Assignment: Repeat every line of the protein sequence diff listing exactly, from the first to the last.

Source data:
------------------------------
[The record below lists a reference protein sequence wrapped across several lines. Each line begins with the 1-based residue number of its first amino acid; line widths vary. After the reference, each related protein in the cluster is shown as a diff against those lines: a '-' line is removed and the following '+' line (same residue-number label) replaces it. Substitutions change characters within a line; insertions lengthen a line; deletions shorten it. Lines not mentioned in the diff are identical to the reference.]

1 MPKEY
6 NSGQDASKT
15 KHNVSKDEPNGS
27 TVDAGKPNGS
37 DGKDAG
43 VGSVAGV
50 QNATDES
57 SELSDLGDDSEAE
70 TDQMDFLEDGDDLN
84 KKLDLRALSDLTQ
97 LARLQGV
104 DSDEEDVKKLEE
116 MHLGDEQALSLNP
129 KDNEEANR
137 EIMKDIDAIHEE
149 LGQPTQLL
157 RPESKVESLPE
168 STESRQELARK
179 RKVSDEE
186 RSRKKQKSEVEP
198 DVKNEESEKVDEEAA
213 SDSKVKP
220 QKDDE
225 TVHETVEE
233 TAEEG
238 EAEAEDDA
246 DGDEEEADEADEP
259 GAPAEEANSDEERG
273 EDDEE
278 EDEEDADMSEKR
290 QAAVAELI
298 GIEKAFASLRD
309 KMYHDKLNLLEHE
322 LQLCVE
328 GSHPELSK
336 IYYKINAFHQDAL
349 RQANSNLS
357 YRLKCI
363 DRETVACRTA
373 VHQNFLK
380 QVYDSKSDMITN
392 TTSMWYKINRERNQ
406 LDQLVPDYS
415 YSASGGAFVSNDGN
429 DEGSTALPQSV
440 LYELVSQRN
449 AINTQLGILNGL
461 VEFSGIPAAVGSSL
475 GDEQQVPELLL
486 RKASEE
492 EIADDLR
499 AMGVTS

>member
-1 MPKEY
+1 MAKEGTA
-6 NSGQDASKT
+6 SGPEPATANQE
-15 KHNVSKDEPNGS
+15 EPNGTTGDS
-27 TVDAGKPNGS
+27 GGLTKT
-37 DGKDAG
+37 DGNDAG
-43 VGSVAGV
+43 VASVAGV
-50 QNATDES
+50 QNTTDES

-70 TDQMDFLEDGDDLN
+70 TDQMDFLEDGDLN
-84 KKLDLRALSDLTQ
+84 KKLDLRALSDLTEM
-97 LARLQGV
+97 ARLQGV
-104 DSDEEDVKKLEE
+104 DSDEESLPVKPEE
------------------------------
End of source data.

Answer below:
[The record below lists a reference protein sequence wrapped across several lines. Each line begins with the 1-based residue number of its first amino acid; line widths vary. After the reference, each related protein in the cluster is shown as a diff against those lines: a '-' line is removed and the following '+' line (same residue-number label) replaces it. Substitutions change characters within a line; insertions lengthen a line; deletions shorten it. Lines not mentioned in the diff are identical to the reference.]

1 MPKEY
6 NSGQDASKT
15 KHNVSKDEPNGS
27 TVDAGKPNGS
37 DGKDAG
43 VGSVAGV
50 QNATDES
57 SELSDLGDDSEAE
70 TDQMDFLEDGDDLN
84 KKLDLRALSDLTQ
97 LARLQGV
104 DSDEEDVKKLEE
116 MHLGDEQALSLNP
129 KDNEEANR
137 EIMKDIDAIHEE
149 LGQPTQLL
157 RPESKVESLPE
168 STESRQELARK
179 RKVSDEE
186 RSRKKQKSEVEP
198 DVKNEESEKVDEEAA
213 SDSKVKP
220 QKDDE
225 TVHETVEE
233 TAEEG
238 EAEAEDDA
246 DGDEEEADEADEP
259 GAPAEEANSDEERG
273 EDDEE
278 EDEEDADMSEKR
290 QAAVAELI
298 GIEKAFASLRD
309 KMYHDKLNLLEHE
322 LQLCVE
328 GSHPELSK
336 IYYKINAFHQDAL
349 RQANSNLS
357 YRLKCI
363 DRETVACRTA
373 VHQNFLK
380 QVYDSKSDMITN
392 TTSMWYKINRERNQ
406 LDQLVPDYS
415 YSASGGAFVSNDGN
429 DEGSTALPQSV
440 LYELVSQRN
449 AINTQLGILNGL
461 VEFSGIPAAVGSSL
475 GDEQQVPELLL
486 RKASEE
492 EIADDLR
499 AMGVTS

>member
-1 MPKEY
+1 MAKEGTA
-6 NSGQDASKT
+6 SGPEPATANQE
-15 KHNVSKDEPNGS
+15 EPNGTTGDS
-27 TVDAGKPNGS
+27 GGLTKT
-37 DGKDAG
+37 DGNDAG
-43 VGSVAGV
+43 VASVAGV
-50 QNATDES
+50 QNTTDES

-70 TDQMDFLEDGDDLN
+70 TDQMDFLEDGDLN
-84 KKLDLRALSDLTQ
+84 KKLDLRALSDLTEM
-97 LARLQGV
+97 ARLQGV
-104 DSDEEDVKKLEE
+104 DSDEESLPVKPEE